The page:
The American landscape has changed drastically since I played chip-up baseball with Johnny Senger, Ray “Ping” Connors, the Filio brothers, and a handful of other future big-leaguers from nearby neighborhoods on the vacant lot behind the swamp next to our house on West Housatonic Street. Kids don’t do that anymore.
America has been far from appealing in recent months. I am disturbed, and the media continues to add fuel to the vitriolic fire. That’s my bad news. Here’s the good…
In these bad times when my spirit is bludgeoned to the point of losing faith, my grandchildren rise in their own special ways to show me the future of America WILL BE IN GOOD HANDS.
Francis of Assisi prayed
“Where there is doubt, let me sow faith.”
Whether or not my grandchildren know Francis’s special prayer, they exemplify it.
Two months ago on May 4, we posted “Making Lincoln Smile” in response to 13-year-old grandson Rome’s essay “Improving Society: a Criticism of the US Government.” The young man is a thinker and expresses himself well.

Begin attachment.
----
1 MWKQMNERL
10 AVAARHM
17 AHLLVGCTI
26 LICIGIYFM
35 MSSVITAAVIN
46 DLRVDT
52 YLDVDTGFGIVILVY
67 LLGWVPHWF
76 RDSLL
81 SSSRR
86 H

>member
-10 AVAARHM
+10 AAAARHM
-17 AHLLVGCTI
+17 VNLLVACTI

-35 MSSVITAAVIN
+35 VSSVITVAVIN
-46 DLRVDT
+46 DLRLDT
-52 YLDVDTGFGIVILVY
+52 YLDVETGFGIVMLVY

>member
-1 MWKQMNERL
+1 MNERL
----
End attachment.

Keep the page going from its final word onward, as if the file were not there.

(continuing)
Once again as political unrest and uncertainty whirl around us, my 13-year-old granddaughter Xylia “sows faith to dispel her Dziadek’s doubt.” I learned yesterday that her essay “The Greatness of America” has made its way up the food chain and through the editorial process, and Xy will receive a $125 award at the flag-raising ceremony in her local community during the July 4th celebration.
In her essay, Ms. Kraay cites the evolution of American freedom through sacred document like the Declaration of Independence and the Constitution and its Amendments. She concludes,
“America is free, and you have the freedom to choose your path, just as Dr. Seuss wrote, ‘You have brains in your head. You have feet in your shoes. You can steer yourself any direction you choose.’ Everyone in the United States has the right to choose her own path. We can be who we want to be, we have the freedom to put in the effort to accomplish anything.”
As I face my doubts, my granddaughter sows faith with the words of Dr. Martin Luther King, Jr.
“If you can’t fly then run, if you can’t run then walk, if you can’t walk then crawl, but whatever you do you have to keep moving forward.”
She is wise to share Dr. King’s timely advice, and she joins her cousin Rome in making Lincoln smile when she quotes our 16th President who sagely tells us, “I walk slowly, but I never walk backwards.”
I read my granddaughter’s award-winning essay with great pride. Indeed, she lifted my spirits in this time of my doubt. “What makes America great?” she asks and answers,
“Americans have freedom and rights. America is a just society.
“We are a community.
“We are a family.
“We are America.”
Young people are our future. To ignore them and those things important to them would be a mistake. To encourage them to strive to better the world and those who occupy it with them is our obligation.